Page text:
Scotland

How do trans people choose their name?

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Media captionHow do trans people choose their name?

Imagine living with a name that is not quite right - but you have the chance to change it.

Selecting a new name is often an important part of the transition process for trans people. But many struggle with the decision and ponder for years on what to choose.

We speak to four people from Scotland who have taken the name-change journey.

Carrie - 'Picking the kids' names was easier'

Image caption Carrie Marshall: "Carrie fitted the bill, and it's the name of some really amazing women"

Tech journalist Carrie Marshall came out as a trans woman at 44.

She says: "Being called my old name when I was being me started to become excruciatingly embarrassing. You don't meet many women called Gary."

But choosing another name was not easy and it took over a year before she landed on Carrie.

"I tried to find a name that would fit me and that's a lot harder than you think it would be. I've got two kids and we came up with names for them and that was quite easy compared to this," she jokes.

She was looking for something that did not feel too young, was easy to pronounce ("which ruled out Gaelic names for me," she adds) and was not too dissimilar from her former name.

"Carrie fitted the bill, and it's the name of some really amazing women such as the actress Carrie Fisher and the musician Carrie Brownstein.

"It's also the name of a horror movie in which Carrie is bullied at school and wreaks terrible revenge. That seemed appropriate too."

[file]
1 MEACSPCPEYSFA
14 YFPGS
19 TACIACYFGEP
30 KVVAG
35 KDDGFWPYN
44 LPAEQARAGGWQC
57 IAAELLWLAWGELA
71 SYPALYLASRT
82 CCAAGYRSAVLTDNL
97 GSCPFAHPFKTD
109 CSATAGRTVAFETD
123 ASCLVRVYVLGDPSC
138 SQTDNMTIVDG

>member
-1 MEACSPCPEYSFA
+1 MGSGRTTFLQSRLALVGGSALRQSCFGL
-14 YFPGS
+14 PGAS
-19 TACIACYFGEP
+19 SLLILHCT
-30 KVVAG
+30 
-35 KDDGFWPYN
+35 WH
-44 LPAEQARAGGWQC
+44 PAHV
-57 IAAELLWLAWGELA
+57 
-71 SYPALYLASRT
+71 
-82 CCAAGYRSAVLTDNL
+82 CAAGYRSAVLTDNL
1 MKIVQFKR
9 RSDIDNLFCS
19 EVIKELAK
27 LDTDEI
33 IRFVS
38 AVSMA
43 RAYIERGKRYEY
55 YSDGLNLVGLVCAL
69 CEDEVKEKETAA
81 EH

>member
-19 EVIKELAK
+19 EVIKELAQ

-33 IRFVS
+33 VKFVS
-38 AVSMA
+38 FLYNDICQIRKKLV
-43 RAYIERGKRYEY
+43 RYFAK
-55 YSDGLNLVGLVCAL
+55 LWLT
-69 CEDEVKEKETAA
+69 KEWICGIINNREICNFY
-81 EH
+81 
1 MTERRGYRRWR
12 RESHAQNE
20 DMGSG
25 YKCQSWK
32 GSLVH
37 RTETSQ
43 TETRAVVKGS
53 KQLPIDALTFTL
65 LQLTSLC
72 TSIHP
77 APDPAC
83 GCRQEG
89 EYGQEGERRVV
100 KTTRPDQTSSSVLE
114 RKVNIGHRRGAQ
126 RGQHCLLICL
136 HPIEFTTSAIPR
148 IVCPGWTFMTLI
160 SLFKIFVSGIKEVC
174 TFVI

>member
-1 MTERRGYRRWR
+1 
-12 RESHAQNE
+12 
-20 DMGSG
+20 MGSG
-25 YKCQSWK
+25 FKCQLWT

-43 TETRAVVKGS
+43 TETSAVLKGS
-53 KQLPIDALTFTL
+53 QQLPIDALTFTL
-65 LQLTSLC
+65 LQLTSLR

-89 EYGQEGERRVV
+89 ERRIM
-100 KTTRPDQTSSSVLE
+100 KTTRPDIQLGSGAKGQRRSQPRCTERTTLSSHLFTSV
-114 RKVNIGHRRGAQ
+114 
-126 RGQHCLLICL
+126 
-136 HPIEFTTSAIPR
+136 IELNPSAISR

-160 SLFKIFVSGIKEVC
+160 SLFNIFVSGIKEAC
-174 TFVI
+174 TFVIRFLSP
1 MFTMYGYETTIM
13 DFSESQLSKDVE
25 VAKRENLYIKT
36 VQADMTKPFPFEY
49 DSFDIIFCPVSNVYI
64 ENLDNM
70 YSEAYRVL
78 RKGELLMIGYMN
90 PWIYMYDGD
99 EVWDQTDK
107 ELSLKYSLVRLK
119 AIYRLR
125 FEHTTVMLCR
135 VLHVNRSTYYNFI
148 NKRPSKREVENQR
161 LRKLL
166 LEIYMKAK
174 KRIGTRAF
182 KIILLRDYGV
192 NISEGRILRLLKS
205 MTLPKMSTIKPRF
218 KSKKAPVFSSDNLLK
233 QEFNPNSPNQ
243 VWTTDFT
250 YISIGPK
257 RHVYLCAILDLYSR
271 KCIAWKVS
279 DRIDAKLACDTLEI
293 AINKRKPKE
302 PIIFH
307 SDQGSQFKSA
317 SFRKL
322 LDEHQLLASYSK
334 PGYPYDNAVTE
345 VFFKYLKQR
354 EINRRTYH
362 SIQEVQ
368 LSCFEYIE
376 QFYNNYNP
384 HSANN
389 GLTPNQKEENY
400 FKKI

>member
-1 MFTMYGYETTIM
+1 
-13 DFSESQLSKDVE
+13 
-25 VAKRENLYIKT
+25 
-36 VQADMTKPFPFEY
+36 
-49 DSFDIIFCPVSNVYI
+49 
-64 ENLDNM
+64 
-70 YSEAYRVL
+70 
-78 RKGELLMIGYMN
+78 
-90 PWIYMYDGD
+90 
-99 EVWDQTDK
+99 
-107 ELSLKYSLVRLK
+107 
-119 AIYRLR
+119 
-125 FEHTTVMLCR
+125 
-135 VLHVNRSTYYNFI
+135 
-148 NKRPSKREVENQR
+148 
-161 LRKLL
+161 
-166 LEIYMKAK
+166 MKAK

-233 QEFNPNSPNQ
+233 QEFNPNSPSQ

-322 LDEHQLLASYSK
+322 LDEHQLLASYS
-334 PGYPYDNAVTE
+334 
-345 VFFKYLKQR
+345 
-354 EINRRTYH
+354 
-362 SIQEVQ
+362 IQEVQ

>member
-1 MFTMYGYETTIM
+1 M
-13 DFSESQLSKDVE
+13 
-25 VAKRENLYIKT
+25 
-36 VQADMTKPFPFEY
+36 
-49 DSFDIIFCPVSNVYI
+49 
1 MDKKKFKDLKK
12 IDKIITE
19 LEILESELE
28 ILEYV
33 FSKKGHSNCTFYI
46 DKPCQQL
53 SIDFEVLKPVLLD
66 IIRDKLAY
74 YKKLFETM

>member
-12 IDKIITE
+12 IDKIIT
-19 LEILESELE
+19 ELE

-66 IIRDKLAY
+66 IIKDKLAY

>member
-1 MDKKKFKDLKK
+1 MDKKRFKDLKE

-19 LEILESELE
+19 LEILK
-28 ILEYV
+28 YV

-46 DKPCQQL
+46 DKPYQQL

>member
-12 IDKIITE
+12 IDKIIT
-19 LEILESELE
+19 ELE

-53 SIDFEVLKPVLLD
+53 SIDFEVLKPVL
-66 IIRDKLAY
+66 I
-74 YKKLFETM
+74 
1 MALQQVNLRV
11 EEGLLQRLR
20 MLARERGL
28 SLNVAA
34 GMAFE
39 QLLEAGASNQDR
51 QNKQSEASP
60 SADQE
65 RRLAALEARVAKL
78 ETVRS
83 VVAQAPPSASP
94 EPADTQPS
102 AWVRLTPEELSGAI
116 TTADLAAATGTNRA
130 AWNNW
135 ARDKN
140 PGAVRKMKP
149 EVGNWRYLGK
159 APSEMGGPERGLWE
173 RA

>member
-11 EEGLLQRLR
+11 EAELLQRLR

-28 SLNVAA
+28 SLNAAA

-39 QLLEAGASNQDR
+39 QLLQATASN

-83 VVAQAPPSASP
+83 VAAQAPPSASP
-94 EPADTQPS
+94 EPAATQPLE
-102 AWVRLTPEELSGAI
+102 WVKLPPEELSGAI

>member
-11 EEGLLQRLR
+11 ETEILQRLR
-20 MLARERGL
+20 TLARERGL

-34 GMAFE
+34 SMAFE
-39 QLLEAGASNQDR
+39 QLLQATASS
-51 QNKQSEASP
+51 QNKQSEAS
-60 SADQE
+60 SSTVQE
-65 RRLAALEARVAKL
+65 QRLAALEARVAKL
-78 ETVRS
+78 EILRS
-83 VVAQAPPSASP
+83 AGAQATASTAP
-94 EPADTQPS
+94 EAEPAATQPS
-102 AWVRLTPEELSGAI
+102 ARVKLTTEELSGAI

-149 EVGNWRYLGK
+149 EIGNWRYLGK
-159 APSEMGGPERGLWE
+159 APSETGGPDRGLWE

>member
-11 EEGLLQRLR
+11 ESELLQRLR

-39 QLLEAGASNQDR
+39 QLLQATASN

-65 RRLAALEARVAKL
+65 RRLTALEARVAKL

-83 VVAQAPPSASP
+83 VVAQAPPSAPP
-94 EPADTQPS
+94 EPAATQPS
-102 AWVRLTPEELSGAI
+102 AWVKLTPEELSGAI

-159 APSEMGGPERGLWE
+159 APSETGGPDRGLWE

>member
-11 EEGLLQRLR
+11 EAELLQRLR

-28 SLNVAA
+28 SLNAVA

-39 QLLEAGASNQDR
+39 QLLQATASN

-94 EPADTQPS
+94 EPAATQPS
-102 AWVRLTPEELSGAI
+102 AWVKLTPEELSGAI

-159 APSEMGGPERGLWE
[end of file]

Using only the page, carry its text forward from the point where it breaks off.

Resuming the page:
But opting for something so similar does not solve all the problems you might face. Even grabbing a cup of coffee can cause problems.

"I'll say Carrie and they'll say 'Karen?' And I say no, Carrie. And we'll go through all of these names and we'll finally agree that it's Carrie, with a C, like the actor Carrie Fisher.

"And then I'll get my coffee and it says Harry," says Carrie, who lives in Glasgow.

  • What is a "deadname"? It's the term given by trans people to the name they were originally assigned before they changed it. Some transgender people find the use of this name upsetting. All the examples in the article were a personal choice by the participants.

Dylan - 'I was on a bus when the name came to me'

Image caption Dylan Falconer: "It feels like I've moved on. That part of my life has died in a sense."

It was Carrie Fisher who inspired Carrie, and for Dylan Falconer it was Bob Dylan who was the big influence.

"I was sat one day on the bus, thinking how sad it was that Leonard Cohen had died and then thought about Dylan and the name stuck."

Dylan is a non-binary person living in Edinburgh.

This means they do not feel that either the male or female label fits who they are, and they use gender neutral pronouns to reflect this - they and them.

Choosing a name was an important step in Dylan's self-discovery.

Dylan says: "I had come to terms with the fact I was non-binary but felt I couldn't move any further forward until I had a name. Once I had the name, it was liberating.

"I felt more like I was taking steps to become me."

Dylan did consider choosing a name similar to their "deadname" - this means the name given to them at birth - but nothing resonated.

And now, when Dylan occasionally receives items in the post sent to their deadname, it can be "quite a triggering thing".

"It feels like I've moved on. That part of my life has died in a sense. I'm very disconnected from that life now."